The Supreme Court of Canada released its much-awaited decision in R. v. Cole, 2012 SCC 53, on October 19. This criminal law case is notable for employers because it provides commentary on an employee’s right to privacy when using an employer-supplied laptop.
Cole, a high school teacher, was accused of possession of child pornography. The images were found on a laptop issued by his employer, which he was permitted to use for personal purposes under the employer’s Acceptable Use Policy. The images were discovered when one of the school’s information technologists was performing network maintenance activities. The school copied the files onto a disc and provided them to police, along with the computer. The police determined that a search warrant was unnecessary because the school authorities had represented that they owned the computer and its associated data.
At trial, the judge refused to admit the files from the laptop into evidence on the basis that they were obtained without a search warrant, contrary to Section 8 of the Canadian Charter of Rights and Freedoms (the “Charter”). The Ontario Court of Appeal partially overturned the decision and determined that the disc containing photographs of the student was legally obtained and therefore admissible. While Cole had a reasonable expectation of privacy in the laptop, this expectation was modified to the extent that he knew his employer’s technician could access the laptop while performing maintenance. As a result, Cole had no expectation of privacy with respect to the limited type action performed by the employer in this case. The Court of Appeal went on to find that the police violated Cole’s right to privacy when they searched his laptop without a search warrant.
The Supreme Court of Canada decision
The Supreme Court of Canada held that the Court of Appeal correctly concluded that Cole had a reasonable expectation of privacy in his employer-issued computer. Fish J., writing for the majority, began the decision by stating that Canadians may reasonably expect privacy in the information contained on their work computers where personal use is permitted or reasonably expected. He emphasized that these devices contain “information that is meaningful, intimate and touching on the user’s biographical core.” (para. 2) As such, while workplace policies and practices may diminish an individual’s expectation of privacy in a work computer, they do not necessarily remove the employee’s right to privacy altogether.
Fish J. stated that one must examine totality of the circumstances in order to determine whether an employee has a reasonable expectation of privacy in an employer-issued computer. Four lines of inquiry guide this analysis: 1) an examination of the subject matter of the alleged search; 2) a determination as to whether the claimant had a direct interest in the subject matter; 3) an inquiry into whether the claimant had a subjective expectation of privacy in the subject matter; and 4) an assessment as to whether this subjective expectation of privacy was objectively reasonable.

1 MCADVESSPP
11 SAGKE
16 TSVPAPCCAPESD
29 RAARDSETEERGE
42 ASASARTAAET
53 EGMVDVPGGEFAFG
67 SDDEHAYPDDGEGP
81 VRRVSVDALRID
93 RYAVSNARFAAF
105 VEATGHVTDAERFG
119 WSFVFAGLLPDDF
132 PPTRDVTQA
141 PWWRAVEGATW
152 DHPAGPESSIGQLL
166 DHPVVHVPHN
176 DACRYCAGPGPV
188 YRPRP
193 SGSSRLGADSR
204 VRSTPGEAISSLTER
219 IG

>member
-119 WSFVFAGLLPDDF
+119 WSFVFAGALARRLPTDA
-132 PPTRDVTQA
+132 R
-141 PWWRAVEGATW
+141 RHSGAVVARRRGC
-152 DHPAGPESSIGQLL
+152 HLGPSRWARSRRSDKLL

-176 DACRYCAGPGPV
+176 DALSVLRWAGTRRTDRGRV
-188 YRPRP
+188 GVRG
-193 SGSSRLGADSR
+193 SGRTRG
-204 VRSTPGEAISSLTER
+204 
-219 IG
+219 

Fish J. found that the employer’s policy, which alerted users to the fact that laptops may be searched and stated that the laptop and its entire contents were the property of the employer, diminished but did not eliminate Cole’s reasonable expectation of privacy. Fish J. emphasized that “the more personal and confidential the information, the more willing reasonable and informed Canadians will be to recognize the existence of a constitutionally protected privacy interest.” (para. 46) Further, the fact that the employer’s policy permitted personal use strengthened the reasonableness of Cole’s expectation of privacy.
Ultimately, Fish J. found that the illegally obtained photographs and files from Cole’s computer were admissible into evidence because their exclusion would “have a marked negative impact on the truth-seeking function of the criminal trial process.” (para. 97)
Abella J., the sole Justice in dissent, stated that employees have a reasonable expectation of privacy in the personal use of work computers regardless of ownership of the property. She asserted that as employees are increasingly given computers for their exclusive use, the ownership of the device or the data is becoming an increasingly unhelpful consideration. However, Abella J. would have excluded the evidence because it was obtained in clear breach of Cole’s Charter rights.
Lessons for employers
The Supreme Court of Canada’s decision in R. v. Cole suggests a trend to protect an employee’s expectation of privacy in the personal use of employer property. It emphasizes the importance of a contextual approach which considers the circumstances of the use, the type of information at issue and the content of the employer’s policies.
While this decision was made in the context of state interference with privacy rights, the Court’s analysis will likely be persuasive in future employment law cases. Employers should bear in mind the Court’s conclusion that an employee can have a reasonable expectation of privacy in an employer-supplied laptop where personal use is permitted. This principle will likely be extended to other electronic devices, such as smart phones.
Given the Court’s comments, it is important for employers to implement a carefully drafted, reasonable policy that is tailored to the circumstances of the workplace. The policy should clearly state that employer-supplied devices will be monitored. Employers should also consider whether to authorize personal use of the devices. While these policies and practices may not be determinative of an employee’s rights, they can diminish an otherwise reasonable expectation of privacy.
Cox & Palmer
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